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THE chief documents upon which a life of Sir Philip Sidney must be grounded are, at present, his own works in prose and verse, Collins' Sidney Papers (2 vols., 1745), Sir Henry Sidney's Letter to Sir Francis Walsingham (Ulster Journal of Archæology, Nos. 9-31), Languet's Latin Letters (Edinburgh, 1776), Pears' Correspondence of Languet and Philip Sidney (London, 1845), Fulke Greville's so-called Life of Sidney (1652), the anonymous "Life and Death of Sir Philip Sidney," prefixed to old editions of the Arcadia, and a considerable mass of memorial writings in prose and verse illustrative of his career. In addition to these sources, which may be called original, we possess a series of modern biographies, each of which deserves mention. These, in their chronological order, are: Dr. Zouch's (1809), Mr. William Gray's (1829), an anonymous Life and Times of Sir Philip Sidney (Boston, 1859), Mr. Fox Bourne's (1862), and Mr. Julius Lloyd's (later in 1862). With the American Life I am not acquainted; but the two last require to be particularly noticed. Mr. Fox Bourne's Memoir of Sir Philip Sidney combines a careful study of its main subject with an able review of the times. The author's industrious researches in State Papers and other MS. collections brought many new facts to light. This book is one upon which all later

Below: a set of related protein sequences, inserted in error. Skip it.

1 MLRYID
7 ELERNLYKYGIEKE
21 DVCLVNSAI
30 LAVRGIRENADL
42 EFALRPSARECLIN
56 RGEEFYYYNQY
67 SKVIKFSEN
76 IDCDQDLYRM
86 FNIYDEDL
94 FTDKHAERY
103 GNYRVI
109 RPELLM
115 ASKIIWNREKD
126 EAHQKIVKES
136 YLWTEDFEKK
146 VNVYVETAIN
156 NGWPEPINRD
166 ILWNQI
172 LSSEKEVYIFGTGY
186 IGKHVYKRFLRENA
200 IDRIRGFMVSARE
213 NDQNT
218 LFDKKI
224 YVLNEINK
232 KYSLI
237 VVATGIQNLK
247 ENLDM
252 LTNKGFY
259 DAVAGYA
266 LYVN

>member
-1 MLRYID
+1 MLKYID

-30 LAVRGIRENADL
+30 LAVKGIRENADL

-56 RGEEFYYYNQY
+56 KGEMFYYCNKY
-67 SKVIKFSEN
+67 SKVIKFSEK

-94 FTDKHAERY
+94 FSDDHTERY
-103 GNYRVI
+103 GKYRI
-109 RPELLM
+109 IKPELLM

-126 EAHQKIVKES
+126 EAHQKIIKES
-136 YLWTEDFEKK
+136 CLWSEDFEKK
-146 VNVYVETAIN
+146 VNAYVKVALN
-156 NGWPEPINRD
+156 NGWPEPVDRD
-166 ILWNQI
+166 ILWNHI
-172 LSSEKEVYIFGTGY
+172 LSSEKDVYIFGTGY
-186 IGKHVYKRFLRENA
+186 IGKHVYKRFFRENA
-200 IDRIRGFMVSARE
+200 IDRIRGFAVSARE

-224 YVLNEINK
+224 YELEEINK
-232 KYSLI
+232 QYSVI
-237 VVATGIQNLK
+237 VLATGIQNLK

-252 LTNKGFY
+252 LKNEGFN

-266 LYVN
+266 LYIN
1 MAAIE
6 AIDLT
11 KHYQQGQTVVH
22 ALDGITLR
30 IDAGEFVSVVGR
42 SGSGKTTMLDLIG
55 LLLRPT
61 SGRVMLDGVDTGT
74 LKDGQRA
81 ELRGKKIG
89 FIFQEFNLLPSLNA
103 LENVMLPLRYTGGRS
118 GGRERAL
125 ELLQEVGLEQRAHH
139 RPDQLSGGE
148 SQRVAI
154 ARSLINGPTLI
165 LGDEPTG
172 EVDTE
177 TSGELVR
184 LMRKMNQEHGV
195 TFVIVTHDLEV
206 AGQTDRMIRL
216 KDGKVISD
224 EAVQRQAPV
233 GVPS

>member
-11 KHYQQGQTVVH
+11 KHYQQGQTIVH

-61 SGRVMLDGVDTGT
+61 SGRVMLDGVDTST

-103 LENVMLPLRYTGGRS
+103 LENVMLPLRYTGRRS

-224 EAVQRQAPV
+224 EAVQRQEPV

handlings of the subject will be based, and his deep indebtedness to which every subsequent biographer of Sidney must recognise. Mr. Lloyd's Life of Sir Philip Sidney appearing in the same year as Mr. Fox Bourne's, is slighter in substance. It has its own value as a critical and conscientious study of Sidney under several aspects; and in one or two particulars it supplements or corrects the more considerable work of Mr. Bourne. For Sidney's writings Professor Arber's reprint of the Defence of Poesy, and Dr. Grosart's edition of the poems in two volumes (The Fuller Worthies' Library, 1873), will be found indispensable.

In composing this sketch I have freely availed myself of all that has been published about Sidney. It has been my object to present the ascertained facts of his brief life, and my own opinions regarding his character and literary works, in as succinct a form as I found possible.

BADENWEILER, May 11, 1886.

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